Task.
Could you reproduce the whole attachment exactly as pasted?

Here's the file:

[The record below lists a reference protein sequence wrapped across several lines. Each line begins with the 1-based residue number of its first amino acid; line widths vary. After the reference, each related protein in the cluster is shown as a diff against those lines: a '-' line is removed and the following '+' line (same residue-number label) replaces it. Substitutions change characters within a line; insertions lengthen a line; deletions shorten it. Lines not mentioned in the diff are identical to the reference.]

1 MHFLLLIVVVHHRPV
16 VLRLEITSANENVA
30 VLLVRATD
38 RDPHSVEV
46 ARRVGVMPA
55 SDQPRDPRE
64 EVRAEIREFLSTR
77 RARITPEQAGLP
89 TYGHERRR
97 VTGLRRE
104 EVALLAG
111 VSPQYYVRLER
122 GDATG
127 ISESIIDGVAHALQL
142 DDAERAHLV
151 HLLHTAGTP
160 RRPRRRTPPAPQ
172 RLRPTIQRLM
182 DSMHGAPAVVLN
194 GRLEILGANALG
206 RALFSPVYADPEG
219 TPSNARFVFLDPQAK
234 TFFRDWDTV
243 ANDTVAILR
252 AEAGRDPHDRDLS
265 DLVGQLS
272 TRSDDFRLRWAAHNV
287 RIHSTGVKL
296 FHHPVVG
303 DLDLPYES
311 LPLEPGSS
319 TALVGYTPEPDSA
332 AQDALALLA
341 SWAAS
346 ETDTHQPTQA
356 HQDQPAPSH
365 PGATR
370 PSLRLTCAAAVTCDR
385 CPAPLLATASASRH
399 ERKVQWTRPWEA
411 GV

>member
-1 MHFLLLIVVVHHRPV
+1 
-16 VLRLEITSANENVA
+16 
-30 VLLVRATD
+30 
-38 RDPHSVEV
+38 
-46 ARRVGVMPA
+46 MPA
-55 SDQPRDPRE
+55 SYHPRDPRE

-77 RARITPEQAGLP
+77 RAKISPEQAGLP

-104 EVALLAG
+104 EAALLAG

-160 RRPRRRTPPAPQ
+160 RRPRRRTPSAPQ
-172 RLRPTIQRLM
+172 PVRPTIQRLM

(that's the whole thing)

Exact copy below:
[The record below lists a reference protein sequence wrapped across several lines. Each line begins with the 1-based residue number of its first amino acid; line widths vary. After the reference, each related protein in the cluster is shown as a diff against those lines: a '-' line is removed and the following '+' line (same residue-number label) replaces it. Substitutions change characters within a line; insertions lengthen a line; deletions shorten it. Lines not mentioned in the diff are identical to the reference.]

1 MHFLLLIVVVHHRPV
16 VLRLEITSANENVA
30 VLLVRATD
38 RDPHSVEV
46 ARRVGVMPA
55 SDQPRDPRE
64 EVRAEIREFLSTR
77 RARITPEQAGLP
89 TYGHERRR
97 VTGLRRE
104 EVALLAG
111 VSPQYYVRLER
122 GDATG
127 ISESIIDGVAHALQL
142 DDAERAHLV
151 HLLHTAGTP
160 RRPRRRTPPAPQ
172 RLRPTIQRLM
182 DSMHGAPAVVLN
194 GRLEILGANALG
206 RALFSPVYADPEG
219 TPSNARFVFLDPQAK
234 TFFRDWDTV
243 ANDTVAILR
252 AEAGRDPHDRDLS
265 DLVGQLS
272 TRSDDFRLRWAAHNV
287 RIHSTGVKL
296 FHHPVVG
303 DLDLPYES
311 LPLEPGSS
319 TALVGYTPEPDSA
332 AQDALALLA
341 SWAAS
346 ETDTHQPTQA
356 HQDQPAPSH
365 PGATR
370 PSLRLTCAAAVTCDR
385 CPAPLLATASASRH
399 ERKVQWTRPWEA
411 GV

>member
-1 MHFLLLIVVVHHRPV
+1 
-16 VLRLEITSANENVA
+16 
-30 VLLVRATD
+30 
-38 RDPHSVEV
+38 
-46 ARRVGVMPA
+46 MPA
-55 SDQPRDPRE
+55 SYHPRDPRE

-77 RARITPEQAGLP
+77 RAKISPEQAGLP

-104 EVALLAG
+104 EAALLAG

-160 RRPRRRTPPAPQ
+160 RRPRRRTPSAPQ
-172 RLRPTIQRLM
+172 PVRPTIQRLM